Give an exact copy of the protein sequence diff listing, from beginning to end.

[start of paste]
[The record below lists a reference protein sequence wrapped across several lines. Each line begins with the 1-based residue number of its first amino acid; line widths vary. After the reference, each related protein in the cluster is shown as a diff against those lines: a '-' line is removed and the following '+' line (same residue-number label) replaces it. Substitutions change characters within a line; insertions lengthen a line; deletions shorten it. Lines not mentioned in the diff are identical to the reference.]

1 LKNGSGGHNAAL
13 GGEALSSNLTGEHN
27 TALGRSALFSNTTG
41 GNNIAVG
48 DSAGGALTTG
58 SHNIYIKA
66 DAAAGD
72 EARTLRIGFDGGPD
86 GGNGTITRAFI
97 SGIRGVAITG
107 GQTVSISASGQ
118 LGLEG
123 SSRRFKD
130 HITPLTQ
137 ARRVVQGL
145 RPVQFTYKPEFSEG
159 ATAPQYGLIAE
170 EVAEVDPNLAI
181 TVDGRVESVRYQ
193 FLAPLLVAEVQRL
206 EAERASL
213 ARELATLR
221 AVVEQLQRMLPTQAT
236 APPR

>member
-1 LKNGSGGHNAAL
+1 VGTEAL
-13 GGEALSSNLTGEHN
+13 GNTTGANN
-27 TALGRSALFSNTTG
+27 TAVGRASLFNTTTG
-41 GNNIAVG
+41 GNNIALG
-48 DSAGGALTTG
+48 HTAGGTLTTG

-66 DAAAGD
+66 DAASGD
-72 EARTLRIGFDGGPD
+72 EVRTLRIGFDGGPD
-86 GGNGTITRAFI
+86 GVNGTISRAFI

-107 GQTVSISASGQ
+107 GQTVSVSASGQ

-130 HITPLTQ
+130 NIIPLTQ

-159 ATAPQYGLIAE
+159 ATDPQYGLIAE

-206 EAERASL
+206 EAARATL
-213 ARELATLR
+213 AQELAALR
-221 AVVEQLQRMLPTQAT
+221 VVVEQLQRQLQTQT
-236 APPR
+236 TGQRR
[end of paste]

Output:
[The record below lists a reference protein sequence wrapped across several lines. Each line begins with the 1-based residue number of its first amino acid; line widths vary. After the reference, each related protein in the cluster is shown as a diff against those lines: a '-' line is removed and the following '+' line (same residue-number label) replaces it. Substitutions change characters within a line; insertions lengthen a line; deletions shorten it. Lines not mentioned in the diff are identical to the reference.]

1 LKNGSGGHNAAL
13 GGEALSSNLTGEHN
27 TALGRSALFSNTTG
41 GNNIAVG
48 DSAGGALTTG
58 SHNIYIKA
66 DAAAGD
72 EARTLRIGFDGGPD
86 GGNGTITRAFI
97 SGIRGVAITG
107 GQTVSISASGQ
118 LGLEG
123 SSRRFKD
130 HITPLTQ
137 ARRVVQGL
145 RPVQFTYKPEFSEG
159 ATAPQYGLIAE
170 EVAEVDPNLAI
181 TVDGRVESVRYQ
193 FLAPLLVAEVQRL
206 EAERASL
213 ARELATLR
221 AVVEQLQRMLPTQAT
236 APPR

>member
-1 LKNGSGGHNAAL
+1 VGTEAL
-13 GGEALSSNLTGEHN
+13 GNTTGANN
-27 TALGRSALFSNTTG
+27 TAVGRASLFNTTTG
-41 GNNIAVG
+41 GNNIALG
-48 DSAGGALTTG
+48 HTAGGTLTTG

-66 DAAAGD
+66 DAASGD
-72 EARTLRIGFDGGPD
+72 EVRTLRIGFDGGPD
-86 GGNGTITRAFI
+86 GVNGTISRAFI

-107 GQTVSISASGQ
+107 GQTVSVSASGQ

-130 HITPLTQ
+130 NIIPLTQ

-159 ATAPQYGLIAE
+159 ATDPQYGLIAE

-206 EAERASL
+206 EAARATL
-213 ARELATLR
+213 AQELAALR
-221 AVVEQLQRMLPTQAT
+221 VVVEQLQRQLQTQT
-236 APPR
+236 TGQRR